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A Marine with 1st Marine Logistics Group walks across a concrete footbridge during a 3D concrete printing exercise Dec. 12, at Camp Pendleton, California. Working with Marine Corps Systems Command’s Advanced Manufacturing Operations Cell and the Army Corps of Engineers, the 1st MLG used the Automated Construction of Expeditionary Structures—or ACES—printer to conduct 3D concrete printing of the bridge and evaluate emerging technology for future application in Marine Corps engineering operations. (U.S. Navy photo by Ensign Elizabeth Flanary)

Photo by Ensign Elizabeth Flanary

Bringing innovation to fruition: Marines 3D print 1st reinforced concrete bridge in western hemisphere

29 Jan 2019 | Monique Randolph, Office of Public Affairs and Communication Marine Corps Systems Command

Marines from the 1st Marine Logistics Group at Camp Pendleton, California, transformed their motto—“Victory through Logistics”—to action when they successfully 3D printed a concrete bridge in December, with the help of the Marine Corps Systems Command Advanced Manufacturing Operations Cell and the Army Corps of Engineers.

During the Corps’ annual Steel Knight exercise,  Marines were trained on how to operate the Automated Construction of Expeditionary Structures—or ACES—printer, incorporated new equipment into the process, and printed and assembled a usable foot bridge to demonstrate the concrete 3D printing capability in an operational environment.

“One of our goals was for Marines to learn to operate the equipment on their own, which they did and it was great,” said Capt. Matthew Friedell, AMOC project officer. “Another goal is that each time we do one of these tests, we use [fewer] people. Ultimately, we want one person standing there who hits ‘print,’ and the machine does all the work. We’re getting there.”

This was the first time in the U.S. or western hemisphere that a bridge was 3D printed on site rather than in a factory setting, Friedell said.

“This shows how close 1st MLG and the Marine Corps are to the bleeding edge of innovation,” he said. “We didn’t seek to break any new ground, but with Marine ingenuity, we sure did.”

The demonstration included the use of a concrete mixing process that removes some of the leg work for Marines. Sailors with Naval Mobile Construction Battalion 5 at Port Hueneme, California, brought a volumetric mixer to the site, which saves about six Marines from having to mix the large amounts of concrete needed for the print job.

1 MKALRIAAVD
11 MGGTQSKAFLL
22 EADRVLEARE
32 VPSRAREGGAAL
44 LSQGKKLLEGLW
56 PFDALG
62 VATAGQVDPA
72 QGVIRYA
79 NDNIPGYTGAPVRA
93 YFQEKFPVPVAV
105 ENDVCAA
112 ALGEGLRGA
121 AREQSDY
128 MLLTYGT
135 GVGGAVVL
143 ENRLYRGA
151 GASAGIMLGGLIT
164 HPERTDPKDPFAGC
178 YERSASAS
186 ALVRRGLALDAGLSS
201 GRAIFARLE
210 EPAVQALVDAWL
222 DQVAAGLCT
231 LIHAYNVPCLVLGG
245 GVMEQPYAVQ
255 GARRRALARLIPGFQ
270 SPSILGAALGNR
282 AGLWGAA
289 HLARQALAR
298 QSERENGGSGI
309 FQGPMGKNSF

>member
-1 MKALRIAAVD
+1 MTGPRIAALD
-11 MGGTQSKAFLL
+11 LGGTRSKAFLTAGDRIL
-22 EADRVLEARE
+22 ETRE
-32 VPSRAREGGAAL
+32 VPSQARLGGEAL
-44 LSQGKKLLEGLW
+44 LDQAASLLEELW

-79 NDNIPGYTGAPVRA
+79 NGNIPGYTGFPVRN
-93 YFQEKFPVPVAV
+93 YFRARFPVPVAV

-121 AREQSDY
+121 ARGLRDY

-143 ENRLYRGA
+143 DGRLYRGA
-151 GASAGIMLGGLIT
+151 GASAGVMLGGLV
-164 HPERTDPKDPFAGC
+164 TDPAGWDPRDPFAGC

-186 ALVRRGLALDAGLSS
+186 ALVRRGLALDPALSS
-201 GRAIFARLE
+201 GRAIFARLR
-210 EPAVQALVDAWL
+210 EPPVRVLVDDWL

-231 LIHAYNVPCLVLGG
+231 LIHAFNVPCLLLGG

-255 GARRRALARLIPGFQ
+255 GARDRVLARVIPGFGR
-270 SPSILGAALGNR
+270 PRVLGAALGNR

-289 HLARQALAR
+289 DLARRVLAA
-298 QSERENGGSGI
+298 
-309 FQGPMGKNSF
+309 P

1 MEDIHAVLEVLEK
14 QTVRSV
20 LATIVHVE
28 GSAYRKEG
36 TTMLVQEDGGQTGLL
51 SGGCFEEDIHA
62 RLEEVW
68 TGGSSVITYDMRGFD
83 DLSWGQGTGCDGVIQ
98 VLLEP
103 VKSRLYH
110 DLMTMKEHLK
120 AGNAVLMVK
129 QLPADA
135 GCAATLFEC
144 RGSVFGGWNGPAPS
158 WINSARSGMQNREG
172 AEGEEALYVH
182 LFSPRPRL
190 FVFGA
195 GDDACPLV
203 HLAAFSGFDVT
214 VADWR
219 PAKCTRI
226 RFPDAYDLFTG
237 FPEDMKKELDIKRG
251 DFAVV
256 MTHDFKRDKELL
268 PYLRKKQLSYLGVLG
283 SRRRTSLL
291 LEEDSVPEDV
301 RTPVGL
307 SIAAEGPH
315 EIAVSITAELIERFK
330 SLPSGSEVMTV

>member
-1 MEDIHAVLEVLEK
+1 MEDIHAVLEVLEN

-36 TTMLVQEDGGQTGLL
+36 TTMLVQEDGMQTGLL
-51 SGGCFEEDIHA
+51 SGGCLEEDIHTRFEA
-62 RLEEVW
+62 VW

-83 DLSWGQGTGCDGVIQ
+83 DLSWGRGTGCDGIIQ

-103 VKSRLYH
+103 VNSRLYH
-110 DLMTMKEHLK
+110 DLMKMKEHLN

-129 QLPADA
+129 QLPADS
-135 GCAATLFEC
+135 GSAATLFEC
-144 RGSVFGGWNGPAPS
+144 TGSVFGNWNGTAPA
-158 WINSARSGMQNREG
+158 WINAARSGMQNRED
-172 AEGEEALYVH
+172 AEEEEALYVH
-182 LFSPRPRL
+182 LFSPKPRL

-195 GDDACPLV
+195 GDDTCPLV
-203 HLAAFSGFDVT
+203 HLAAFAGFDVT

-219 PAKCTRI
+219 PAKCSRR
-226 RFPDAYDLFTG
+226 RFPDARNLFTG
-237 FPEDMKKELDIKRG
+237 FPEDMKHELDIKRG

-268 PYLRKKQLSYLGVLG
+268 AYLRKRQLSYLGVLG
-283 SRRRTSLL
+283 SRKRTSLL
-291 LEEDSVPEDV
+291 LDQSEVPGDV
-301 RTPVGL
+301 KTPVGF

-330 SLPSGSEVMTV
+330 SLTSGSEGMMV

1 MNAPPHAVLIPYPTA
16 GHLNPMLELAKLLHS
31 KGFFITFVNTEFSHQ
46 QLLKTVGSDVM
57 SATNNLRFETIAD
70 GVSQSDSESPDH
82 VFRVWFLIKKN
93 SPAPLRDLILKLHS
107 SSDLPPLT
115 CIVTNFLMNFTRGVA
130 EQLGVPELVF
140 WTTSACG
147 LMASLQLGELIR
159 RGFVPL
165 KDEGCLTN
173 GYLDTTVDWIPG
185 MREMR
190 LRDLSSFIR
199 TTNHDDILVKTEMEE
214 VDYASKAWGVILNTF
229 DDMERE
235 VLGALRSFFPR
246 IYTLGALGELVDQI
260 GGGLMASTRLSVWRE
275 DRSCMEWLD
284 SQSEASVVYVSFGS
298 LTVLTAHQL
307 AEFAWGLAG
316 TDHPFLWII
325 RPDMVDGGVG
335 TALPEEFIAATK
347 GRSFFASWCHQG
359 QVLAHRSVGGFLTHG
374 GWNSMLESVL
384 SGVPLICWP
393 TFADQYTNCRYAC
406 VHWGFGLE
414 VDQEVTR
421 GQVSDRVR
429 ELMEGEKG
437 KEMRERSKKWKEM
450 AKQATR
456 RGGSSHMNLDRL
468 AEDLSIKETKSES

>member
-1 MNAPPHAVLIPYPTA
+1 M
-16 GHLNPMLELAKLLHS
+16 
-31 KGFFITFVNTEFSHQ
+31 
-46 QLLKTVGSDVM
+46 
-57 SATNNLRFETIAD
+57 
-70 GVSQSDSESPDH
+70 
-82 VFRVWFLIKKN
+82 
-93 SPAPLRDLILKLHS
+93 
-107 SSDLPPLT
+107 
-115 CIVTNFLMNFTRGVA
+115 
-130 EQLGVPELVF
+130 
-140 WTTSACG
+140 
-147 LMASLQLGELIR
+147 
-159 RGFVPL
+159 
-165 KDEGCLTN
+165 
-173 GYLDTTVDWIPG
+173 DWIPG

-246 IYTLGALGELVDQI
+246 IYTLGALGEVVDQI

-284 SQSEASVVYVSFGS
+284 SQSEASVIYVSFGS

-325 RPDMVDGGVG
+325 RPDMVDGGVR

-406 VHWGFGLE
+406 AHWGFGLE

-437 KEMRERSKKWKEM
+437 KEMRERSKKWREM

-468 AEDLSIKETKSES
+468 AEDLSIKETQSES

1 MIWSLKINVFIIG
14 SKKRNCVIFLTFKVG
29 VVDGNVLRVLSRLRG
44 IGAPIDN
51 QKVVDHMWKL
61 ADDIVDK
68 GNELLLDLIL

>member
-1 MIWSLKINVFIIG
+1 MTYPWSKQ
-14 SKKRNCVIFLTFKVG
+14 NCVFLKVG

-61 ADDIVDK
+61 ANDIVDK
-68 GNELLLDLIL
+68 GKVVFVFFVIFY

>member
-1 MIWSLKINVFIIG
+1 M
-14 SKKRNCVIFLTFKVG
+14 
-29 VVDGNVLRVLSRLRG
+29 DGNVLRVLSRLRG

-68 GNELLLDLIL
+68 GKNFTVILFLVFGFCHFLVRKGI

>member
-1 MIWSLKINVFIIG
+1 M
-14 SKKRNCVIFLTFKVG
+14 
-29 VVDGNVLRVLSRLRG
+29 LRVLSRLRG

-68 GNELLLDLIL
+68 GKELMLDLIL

“The barracks hut print [conducted in August 2018], was more difficult because Marines had to mix the concrete [themselves],” Friedell said. “They had to take five-gallon buckets of gravel, pour them into a bigger bucket, and then use a fork lift to lift them up into the big mixer. The mixer had to mix it and then dump it into the pump. For [the bridge project], we used the volumetric mixer, which did all the gravel, mixed all the concrete and got it ready to pump without anyone doing the really hard work.”

The AMOC provided the printer and led the effort as part of the Corps’ only acquisition command, and the Army Corps of Engineers validated the bridge design to ensure it could bear the load, Friedell said. The idea and design for the bridge came from Marines in the 1st MLG.

“The 1st Marine Logistics Group is always trying to find new solutions when it comes to providing logistics support to I Marine Expeditionary Forces,” said Brig. Gen. Stephen Sklenka, 1st MLG commanding general. “Seeing the Marines learn and train with new technology, then apply their technical expertise to find new ways of maximizing our capabilities on the battlefield showcases both their dedication and their creativity. This was a terrific demonstration of innovative ideas resulting in tangible progress toward usable results that advance future progress in logistics operations.”  

In addition to operational uses like bridges and barracks huts, Friedell envisions the Marine Corps using construction-sized additive manufacturing for the Corps’ humanitarian relief work as well.

“I see us going in and building things that help communities,” he said. “Making homes that don’t fall over in a typhoon or hurricane; [providing] buildings and infrastructure that lasts for a while, and possibly leaving the equipment there so they can keep building.”

The AMOC hopes to transition additive manufacturing to a program of record for the Marine Corps by fiscal 2021.

“The Army Corps of Engineers have been doing this work for the past four years to get us where we are, and they did a great job with the program before the Marine Corps ever came onboard,” Friedell said. “Our focus now is to help this transition into an actual system; a useable program of record. These experiments are helping us draft the requirements to get there.”

The Marine Corps and Department of Defense logistics communities are excited about the possibilities, he said.

“The 3D printed bridge demonstration was an excellent example of innovation coming to fruition,” Sklenka said. “It is exciting to see our Marines using their creativity to find ways to enhance the way we conduct logistics operations. 1st Marine Logistics Group continuously trains using new technology to test the boundaries of innovation so we can provide the support for maximum readiness. I think this 3D printed bridge was just the beginning of our progress.”

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